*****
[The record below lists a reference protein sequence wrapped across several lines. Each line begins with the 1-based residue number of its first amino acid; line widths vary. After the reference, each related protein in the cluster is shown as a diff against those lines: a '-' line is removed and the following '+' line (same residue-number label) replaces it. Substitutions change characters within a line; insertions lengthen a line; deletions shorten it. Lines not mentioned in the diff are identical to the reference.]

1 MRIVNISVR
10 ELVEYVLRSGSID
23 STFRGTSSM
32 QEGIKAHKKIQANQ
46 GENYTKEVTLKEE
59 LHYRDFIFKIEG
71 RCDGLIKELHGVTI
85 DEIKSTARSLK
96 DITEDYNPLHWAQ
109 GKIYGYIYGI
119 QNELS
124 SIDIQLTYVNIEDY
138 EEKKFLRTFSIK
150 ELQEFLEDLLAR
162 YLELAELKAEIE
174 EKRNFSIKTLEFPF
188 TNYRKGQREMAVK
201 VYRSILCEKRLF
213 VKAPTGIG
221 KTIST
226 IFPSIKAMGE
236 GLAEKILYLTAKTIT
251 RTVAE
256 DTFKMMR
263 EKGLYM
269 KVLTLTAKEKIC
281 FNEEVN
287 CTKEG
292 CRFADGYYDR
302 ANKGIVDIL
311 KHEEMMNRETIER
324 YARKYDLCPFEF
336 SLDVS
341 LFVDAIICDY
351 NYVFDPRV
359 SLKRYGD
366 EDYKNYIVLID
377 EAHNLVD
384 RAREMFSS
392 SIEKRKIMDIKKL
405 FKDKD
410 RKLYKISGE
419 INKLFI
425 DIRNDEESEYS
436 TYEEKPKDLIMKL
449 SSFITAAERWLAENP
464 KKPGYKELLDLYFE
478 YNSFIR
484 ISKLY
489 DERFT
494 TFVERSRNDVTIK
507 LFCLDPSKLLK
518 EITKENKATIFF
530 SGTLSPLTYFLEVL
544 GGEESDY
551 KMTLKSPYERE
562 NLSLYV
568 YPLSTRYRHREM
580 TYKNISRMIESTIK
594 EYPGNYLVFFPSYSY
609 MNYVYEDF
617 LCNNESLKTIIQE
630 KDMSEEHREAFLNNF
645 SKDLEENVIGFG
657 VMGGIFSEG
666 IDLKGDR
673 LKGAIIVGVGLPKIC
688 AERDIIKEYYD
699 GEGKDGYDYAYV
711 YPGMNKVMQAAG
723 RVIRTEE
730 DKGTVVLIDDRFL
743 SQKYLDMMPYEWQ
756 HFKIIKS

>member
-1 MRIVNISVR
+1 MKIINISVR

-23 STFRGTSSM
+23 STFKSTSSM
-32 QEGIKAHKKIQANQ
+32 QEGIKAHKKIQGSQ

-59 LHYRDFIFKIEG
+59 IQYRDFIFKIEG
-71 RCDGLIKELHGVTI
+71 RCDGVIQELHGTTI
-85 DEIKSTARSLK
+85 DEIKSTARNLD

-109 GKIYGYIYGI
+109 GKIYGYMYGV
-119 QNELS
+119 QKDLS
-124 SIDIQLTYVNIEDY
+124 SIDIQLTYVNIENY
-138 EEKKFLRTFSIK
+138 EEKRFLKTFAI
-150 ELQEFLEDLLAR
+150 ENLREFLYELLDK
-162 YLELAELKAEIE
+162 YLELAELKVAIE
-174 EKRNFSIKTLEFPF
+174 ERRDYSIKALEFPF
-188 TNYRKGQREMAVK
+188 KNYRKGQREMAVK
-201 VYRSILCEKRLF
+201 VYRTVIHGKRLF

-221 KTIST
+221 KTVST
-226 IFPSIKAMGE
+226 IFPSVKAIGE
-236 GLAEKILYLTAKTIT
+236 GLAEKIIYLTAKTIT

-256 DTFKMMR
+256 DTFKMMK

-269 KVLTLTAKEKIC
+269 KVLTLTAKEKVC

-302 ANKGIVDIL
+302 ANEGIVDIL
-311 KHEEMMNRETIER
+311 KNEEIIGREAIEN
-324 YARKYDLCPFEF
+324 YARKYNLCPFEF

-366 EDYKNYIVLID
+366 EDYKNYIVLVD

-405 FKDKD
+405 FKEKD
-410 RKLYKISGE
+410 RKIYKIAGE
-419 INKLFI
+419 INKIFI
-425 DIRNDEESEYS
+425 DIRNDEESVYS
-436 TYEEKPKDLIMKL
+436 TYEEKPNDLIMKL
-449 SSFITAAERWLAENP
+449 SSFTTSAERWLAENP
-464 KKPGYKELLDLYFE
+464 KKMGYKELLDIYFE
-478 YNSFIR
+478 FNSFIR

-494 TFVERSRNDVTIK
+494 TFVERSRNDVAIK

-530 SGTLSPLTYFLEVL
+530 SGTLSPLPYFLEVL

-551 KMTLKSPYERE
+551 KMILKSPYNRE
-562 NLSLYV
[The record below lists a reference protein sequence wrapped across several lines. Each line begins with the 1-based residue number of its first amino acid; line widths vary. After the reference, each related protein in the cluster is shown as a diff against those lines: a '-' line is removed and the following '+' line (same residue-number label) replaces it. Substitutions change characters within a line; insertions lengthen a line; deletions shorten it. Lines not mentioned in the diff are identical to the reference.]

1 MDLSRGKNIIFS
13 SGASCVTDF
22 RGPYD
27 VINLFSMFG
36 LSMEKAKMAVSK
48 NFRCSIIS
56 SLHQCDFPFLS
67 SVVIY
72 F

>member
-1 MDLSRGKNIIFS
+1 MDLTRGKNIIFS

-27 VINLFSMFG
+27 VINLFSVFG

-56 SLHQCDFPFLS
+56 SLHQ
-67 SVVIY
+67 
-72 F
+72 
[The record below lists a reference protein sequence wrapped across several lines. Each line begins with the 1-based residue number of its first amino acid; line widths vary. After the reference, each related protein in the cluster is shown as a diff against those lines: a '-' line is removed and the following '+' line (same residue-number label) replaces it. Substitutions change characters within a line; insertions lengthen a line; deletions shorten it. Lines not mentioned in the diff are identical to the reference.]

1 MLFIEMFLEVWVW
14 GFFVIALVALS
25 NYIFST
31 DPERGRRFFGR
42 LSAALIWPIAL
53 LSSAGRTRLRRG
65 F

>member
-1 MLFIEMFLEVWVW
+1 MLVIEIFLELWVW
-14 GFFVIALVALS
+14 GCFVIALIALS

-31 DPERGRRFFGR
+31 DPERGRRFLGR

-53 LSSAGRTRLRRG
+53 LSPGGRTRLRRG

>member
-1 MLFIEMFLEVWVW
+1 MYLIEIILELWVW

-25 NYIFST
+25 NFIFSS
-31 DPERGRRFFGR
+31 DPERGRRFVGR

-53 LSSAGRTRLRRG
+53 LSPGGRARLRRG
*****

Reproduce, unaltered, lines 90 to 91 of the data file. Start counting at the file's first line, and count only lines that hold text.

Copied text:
+109 GKIYGYMYGV
-119 QNELS